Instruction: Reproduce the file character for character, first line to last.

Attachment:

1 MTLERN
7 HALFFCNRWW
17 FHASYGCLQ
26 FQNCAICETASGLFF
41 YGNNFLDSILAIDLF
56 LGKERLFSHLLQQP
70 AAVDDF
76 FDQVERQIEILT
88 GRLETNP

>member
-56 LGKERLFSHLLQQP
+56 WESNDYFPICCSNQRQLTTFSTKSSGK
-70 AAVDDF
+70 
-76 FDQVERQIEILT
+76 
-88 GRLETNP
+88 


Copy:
1 MTLERN
7 HALFFCNRWW
17 FHASYGCLQ
26 FQNCAICETASGLFF
41 YGNNFLDSILAIDLF
56 LGKERLFSHLLQQP
70 AAVDDF
76 FDQVERQIEILT
88 GRLETNP

>member
-56 LGKERLFSHLLQQP
+56 WESNDYFPICCSNQRQLTTFSTKSSGK
-70 AAVDDF
+70 
-76 FDQVERQIEILT
+76 
-88 GRLETNP
+88 